Having a Falcon 9 rocket almost ready for its maiden flight in SLC-40 in Cape Canaveral and the closest commercial space vendor to fly astronauts or at least cargo to the International Space Station, SpaceX, Elon Musk's company, was also present. Max Vozoff, Director of Civil Business Development at SpaceX said he felt like "a bit of an impostor", as his company focuses primarily on orbital, but joked about how the first three flights of Falcon 1 were suborbital. He showed DragonLab, a big capsule which NASA currently intends to use as a truck to the ISS, but is being openly developed as a man-rated capsule (it has windows, which don't benefit cargo that much, for example) with the hope to be used in the future for bringing astronauts to the ISS. Dragon can also used as a free flying vehicle for experiments in orbit.

Jeff Greason, the president of XCOR presented the Lynx, which will be the third manned rocket-propelled aircraft the company developed, following EZ-Rocket (2001) and X-Racer (2008). Lynx is a two-seater craft with a rocket engine that unlike others, can be throttled down and will get a few short test-firings before taking off. It will take-off horizontally and switch to vertical shortly after taking off. Three minutes of micro-gravity will benefit both space tourists (at a bargain $95,000 at this point) and researchers. Multiple configurations are planned for scientific payloads, and it seems XCOR is aiming at both space tourism and the scientific community with the same poise, unlike Virgin Galactic who initially aimed squarely at the space tourism market and is now entertaining the idea of catering for the scientific market as well.

Masten Xombie
The last vehicle related presentation was of Michael (Mike) Mealling of Masten Space Systems. Founded by David Masten (with which I shared a table at the press conference that day) Masten flies only cargo, not people. Currently suborbital, Mike suggested they may go orbital and even take people later on. According to Mike, Masten doesn't have a shell for their vehicle yet, which is their current focus. Masten notably won the 2009 Northrop Grumman Lunar Lander X PRIZE Challenge, demonstrating how a very small team can come up with great working technology, albeit with odd names (Xoie, Xombie, Xogdor...).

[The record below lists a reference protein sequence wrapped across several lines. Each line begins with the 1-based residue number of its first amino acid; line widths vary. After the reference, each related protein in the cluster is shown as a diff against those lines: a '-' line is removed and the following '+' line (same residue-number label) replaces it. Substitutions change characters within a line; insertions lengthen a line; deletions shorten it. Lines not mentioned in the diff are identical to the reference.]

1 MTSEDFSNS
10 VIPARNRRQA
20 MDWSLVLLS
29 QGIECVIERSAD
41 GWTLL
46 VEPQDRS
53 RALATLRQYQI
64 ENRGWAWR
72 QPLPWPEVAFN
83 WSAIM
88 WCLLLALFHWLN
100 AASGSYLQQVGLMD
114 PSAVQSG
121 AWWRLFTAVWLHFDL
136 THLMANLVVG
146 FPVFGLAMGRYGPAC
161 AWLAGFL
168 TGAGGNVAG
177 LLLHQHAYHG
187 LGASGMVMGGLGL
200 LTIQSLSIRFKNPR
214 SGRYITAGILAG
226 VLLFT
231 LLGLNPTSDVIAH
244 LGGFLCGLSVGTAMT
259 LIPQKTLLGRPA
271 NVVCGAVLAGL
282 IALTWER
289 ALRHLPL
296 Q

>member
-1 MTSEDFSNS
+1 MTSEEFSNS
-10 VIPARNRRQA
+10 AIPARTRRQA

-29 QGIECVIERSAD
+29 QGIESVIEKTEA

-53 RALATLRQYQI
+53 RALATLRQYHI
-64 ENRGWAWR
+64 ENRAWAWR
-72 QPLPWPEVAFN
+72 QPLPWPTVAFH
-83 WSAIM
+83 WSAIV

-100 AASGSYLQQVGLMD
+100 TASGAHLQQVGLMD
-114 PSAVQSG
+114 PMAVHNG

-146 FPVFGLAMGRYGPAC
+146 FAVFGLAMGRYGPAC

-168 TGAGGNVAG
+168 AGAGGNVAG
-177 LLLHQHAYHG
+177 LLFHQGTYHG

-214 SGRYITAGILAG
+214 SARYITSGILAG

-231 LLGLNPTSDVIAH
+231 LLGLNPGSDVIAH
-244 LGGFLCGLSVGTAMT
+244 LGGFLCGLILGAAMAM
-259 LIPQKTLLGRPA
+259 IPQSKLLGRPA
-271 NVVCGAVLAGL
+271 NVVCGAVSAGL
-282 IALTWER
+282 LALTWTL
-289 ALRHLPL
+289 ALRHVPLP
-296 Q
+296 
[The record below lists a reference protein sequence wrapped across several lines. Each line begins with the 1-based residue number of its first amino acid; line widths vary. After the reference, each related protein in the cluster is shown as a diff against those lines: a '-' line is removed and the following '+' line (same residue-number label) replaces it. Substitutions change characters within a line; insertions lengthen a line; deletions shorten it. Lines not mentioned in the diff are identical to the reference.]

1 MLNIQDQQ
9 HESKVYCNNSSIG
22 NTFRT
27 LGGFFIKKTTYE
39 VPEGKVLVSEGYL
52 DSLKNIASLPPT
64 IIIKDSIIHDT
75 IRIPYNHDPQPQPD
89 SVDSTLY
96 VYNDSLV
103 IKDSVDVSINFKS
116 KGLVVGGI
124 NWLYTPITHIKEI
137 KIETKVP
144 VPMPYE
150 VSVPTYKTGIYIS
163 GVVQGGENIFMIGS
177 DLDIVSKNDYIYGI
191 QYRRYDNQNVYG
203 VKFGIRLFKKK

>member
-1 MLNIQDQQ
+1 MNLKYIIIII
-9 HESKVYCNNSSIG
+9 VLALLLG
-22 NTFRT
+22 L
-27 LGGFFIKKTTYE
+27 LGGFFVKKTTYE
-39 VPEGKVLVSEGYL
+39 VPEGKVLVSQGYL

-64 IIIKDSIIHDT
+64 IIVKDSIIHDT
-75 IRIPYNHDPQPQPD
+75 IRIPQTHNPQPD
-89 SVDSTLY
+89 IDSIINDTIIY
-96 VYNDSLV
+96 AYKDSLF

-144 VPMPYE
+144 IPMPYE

There are other potential players that didn't present in the conference such as Armadillo Aerospace, but the picture is clear - (suborbital) space tourism and research are rapidly evolving and over the next few years will become a hot arena for innovation and competition.

I really enjoyed the presentations, especially the atmosphere of collaboration and lack of even subtle dissing of everyone else - Vendors tended to focus on their capabilities and contribution to suborbital research rather than trying to push others aside, which was commendable. The answer for a related question about payload standardization I asked at the press conference that day validated this as well.

Since public outreach was one of the themes of the conference, the question of which one looks the coolest comes to mind. The winner is naturally SpaceShipTwo. Partially thanks to belonging to a well oiled company, especially when it comes to public relations, and partially due to it actually being amazingly slick, SpaceShipTwo (a.k.a. VSS Enterprise) just oozes public appeal, as seen in this video. An honorable mention goes to XCOR Lynx - it definitely looks slick and has a very short planned recycle time of two hours. Watch this video to see for yourselves.

I'm looking forward to seeing real videos of all of the above in action rather than the cool but not-real computer animations, or better yet - watching launches with my own eyes. Maybe I'll make a video when I'm on one of these vehicles... I promise to post it here if any of the vendors is willing to give me a ride...


Bill Tandy said...

Excellent and useful summary. Thank you for taking the time to write it.

Jenissa said...

This summary was right on point. Now I have something to share with my family instead of repeating myself over and over again. Thank you ^.^

Norman Copeland said...

I would add the USAF x-37 which is soon officially available for service and certainly mention the English skylon plane...

Exciting huh!!!

Norman Copeland.